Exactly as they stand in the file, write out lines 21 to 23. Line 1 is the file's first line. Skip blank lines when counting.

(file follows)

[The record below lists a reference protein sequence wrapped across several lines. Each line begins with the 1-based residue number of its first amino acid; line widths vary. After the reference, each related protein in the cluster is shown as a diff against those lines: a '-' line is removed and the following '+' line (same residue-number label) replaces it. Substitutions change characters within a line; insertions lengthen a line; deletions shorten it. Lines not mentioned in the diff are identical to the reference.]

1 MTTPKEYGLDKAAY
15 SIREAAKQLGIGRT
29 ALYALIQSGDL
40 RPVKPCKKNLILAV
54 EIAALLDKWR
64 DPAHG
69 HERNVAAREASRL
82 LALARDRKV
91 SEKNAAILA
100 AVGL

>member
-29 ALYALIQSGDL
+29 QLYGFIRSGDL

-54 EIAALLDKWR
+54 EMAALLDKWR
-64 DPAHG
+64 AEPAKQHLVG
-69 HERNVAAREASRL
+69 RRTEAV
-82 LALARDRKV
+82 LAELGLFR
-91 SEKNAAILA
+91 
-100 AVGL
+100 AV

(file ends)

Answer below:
-82 LALARDRKV
+82 LAELGLFR
-91 SEKNAAILA